Lost, found and victorious
BY ALEX TIGANI
Singleton’s Meghann Coffey made history this month after completing the ‘Delirious W.E.S.T. (Western Endurance Scenic Trail) 200 Miler’ in Western Australia.
The long-distance runner broke the women’s course record when finishing the 340km race with a time of 69:51:09.
Her result was well clear of women’s runner up Kate Jenour (75:45:12) while only Perth’s Shane Johnstone (54:50:34) and Sergio Gustinetti (58:50:06) were able to reach the finish line quicker in the male category.
“My goal was to keep around the 5km per hour mark,” Coffey said after the race.
“It was the first time I had run in a 340km race as well so I could not have done it without my support crew.”
She added to her Margaret River Ultramarathon win in May when setting the women’s course record (completing the 80km trail in 8:24:58).
Had 2021 gone to schedule, her next assignment would have been the Surf Coast Ultramarathon in Victoria.
However, the recent covid-lockdown forced the event to be postponed to December.
Therefore she tackled the Delirious W.E.S.T and conquered the feat despite a serious set back on the first night.
“So, I was actually lost for a few hours on the first night and was the first S.O.S callout in the race,” she revealed.
Confusion in orientation from a big marker saw the 28-year-old veer off the track toward scrub at midnight local time.
To make matters’ worse, her phone was down to 4% battery and she was without a portable charger.
Though she tried to find her way back onto the track, she conceded that she was just ‘going in circles’ after several attempts.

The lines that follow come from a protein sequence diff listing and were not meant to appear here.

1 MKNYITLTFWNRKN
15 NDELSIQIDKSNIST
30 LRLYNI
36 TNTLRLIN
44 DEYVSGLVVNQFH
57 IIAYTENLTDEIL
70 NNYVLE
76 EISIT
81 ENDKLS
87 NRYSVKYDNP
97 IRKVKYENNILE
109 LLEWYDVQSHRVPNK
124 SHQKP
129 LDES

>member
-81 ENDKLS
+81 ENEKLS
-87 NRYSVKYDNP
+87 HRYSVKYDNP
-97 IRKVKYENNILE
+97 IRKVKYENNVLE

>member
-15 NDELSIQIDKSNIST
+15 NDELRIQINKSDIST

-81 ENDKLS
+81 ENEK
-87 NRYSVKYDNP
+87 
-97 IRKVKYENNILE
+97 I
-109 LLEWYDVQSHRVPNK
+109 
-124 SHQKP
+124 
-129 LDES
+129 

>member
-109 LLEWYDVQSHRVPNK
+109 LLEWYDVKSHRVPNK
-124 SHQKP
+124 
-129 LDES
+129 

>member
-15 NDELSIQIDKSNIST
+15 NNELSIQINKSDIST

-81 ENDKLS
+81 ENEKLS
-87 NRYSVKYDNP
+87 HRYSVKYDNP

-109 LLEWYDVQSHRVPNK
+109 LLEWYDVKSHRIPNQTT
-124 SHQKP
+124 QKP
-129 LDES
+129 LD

“I was prepared to wait out until morning but I couldn’t stay in the same spot because of a risk of snakes,” she reflected.
“So, I decided to climb up a tree, sat there for an hour with my hi-vis vest displayed high and kept a headlight on.”
As the search continued, Meghann’s parents Fiona and David were notified at their Singleton home.
While Fiona admits she is immensely proud of her daughter for winning the event, she was very concerned on the first night.
“I remember saying ‘I know its 1am over there but I’m sorry, Meg’s off track’ because I was very worried,” Fiona told The Hunter River Times.
“A couple of hours later she goes S.O.S and then I thought ‘Oh my God’.”
Thankfully, Meghann heard voices 15 minutes after she signalled her S.O.S beacon.
Then, after 20 minutes of navigating through deep scrub, organisers located her tucked into her space blanket high in the tree.
“I actually had a ten-minute sleep in the tree as well,” Meghann laughed.
Rescue perfectly executed for Singleton runner
When Delirious W.E.S.T officials found Singleton runner Meghann Coffey waiting to be rescued on the race’s opening night, the 28-year-old was very apologetic.
Event organiser Shaun Kaesler said there was no need to be.
“It was a good outcome in the end,” he added.
“I know she was very apologetic afterward, but there was no need because it was perfectly executed (if I’m honest).
“We were stoked with how well the system all worked.”
When Coffey had first veered off track, Kaesler admitted that online officials overseas were among the first to assist while police were also called to her home.
Yet she was back on track an hour later.
In her own words, she just had to see what the rest of the day had in stall.
“Meg kept pushing from then on,” Kaesler explained.
“We worked with Scott (Bunny) and thought that this was going to really mess with her whole psych but now we’ll have a close race…..oh, how wrong I was.
“We met up with Meg at a rendezvous an hour later to reset the tracker and she was flying.”
From that point of the trail she never looked back and only felt slight pain in her quadriceps when reaching the final 60km of the race.
Her sleep routine was unimaginable, combining for three hours and 45 minutes in total which included a 90-minute break at Peaceful Bay and a 12-minute nap in a car.
She also counted 11 snakes across run (seven of which were spotted in a one hour period).
When asked if she had any hallucinations?
“I saw Ned Kelly on the track,” she laughed.
A State of Origin clash may take place next year when the 2020 women’s course record holder Sarah Foster (Queensland) returns for another attempt.
However Coffey will now focus on the Ultra Trail Australia 100km race to be held from May 12-15 in Katoomba.